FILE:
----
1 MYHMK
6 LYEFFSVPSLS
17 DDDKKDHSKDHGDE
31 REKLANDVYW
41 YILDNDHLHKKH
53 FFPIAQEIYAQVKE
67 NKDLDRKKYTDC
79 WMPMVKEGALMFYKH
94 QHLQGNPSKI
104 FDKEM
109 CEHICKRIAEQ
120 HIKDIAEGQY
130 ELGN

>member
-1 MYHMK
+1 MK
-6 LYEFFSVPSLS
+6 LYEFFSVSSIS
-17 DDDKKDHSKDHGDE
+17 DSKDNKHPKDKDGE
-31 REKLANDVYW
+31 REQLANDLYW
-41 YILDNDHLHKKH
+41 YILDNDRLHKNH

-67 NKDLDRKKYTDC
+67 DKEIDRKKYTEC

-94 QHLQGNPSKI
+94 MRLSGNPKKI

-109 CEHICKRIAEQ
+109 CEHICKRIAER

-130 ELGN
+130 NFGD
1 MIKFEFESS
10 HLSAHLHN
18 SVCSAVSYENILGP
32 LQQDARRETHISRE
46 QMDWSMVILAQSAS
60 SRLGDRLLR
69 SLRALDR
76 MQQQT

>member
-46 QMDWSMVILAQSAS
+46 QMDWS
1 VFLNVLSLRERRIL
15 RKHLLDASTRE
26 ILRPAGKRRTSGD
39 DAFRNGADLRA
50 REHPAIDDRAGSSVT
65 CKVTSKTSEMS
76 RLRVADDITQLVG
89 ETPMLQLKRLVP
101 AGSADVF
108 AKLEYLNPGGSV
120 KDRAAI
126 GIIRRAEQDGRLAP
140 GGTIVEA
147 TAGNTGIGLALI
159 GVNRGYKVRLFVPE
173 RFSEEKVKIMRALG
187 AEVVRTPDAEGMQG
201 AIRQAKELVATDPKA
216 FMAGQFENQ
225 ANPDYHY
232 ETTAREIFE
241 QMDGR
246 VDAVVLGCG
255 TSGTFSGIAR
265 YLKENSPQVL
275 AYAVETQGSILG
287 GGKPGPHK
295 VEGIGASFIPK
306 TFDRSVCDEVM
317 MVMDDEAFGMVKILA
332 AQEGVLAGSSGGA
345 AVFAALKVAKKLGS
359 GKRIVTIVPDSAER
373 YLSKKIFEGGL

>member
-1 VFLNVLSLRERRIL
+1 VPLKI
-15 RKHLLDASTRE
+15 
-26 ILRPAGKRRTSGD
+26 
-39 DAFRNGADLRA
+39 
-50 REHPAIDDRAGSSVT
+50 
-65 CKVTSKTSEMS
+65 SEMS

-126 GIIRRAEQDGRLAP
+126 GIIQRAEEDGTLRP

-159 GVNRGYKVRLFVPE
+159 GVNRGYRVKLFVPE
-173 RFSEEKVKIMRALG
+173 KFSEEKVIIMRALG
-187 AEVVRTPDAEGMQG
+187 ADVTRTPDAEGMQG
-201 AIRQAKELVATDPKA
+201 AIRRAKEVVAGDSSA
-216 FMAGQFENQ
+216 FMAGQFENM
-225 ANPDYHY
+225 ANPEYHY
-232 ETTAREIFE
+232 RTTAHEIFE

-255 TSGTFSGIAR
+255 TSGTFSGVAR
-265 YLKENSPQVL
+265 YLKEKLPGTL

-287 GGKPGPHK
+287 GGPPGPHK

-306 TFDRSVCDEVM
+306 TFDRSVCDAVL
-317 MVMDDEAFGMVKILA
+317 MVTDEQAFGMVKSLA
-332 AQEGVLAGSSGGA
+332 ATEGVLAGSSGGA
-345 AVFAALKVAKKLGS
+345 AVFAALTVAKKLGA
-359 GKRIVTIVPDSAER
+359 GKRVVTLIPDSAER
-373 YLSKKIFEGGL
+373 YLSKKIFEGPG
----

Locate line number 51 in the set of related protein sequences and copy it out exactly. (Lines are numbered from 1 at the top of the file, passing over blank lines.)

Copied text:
89 ETPMLQLKRLVP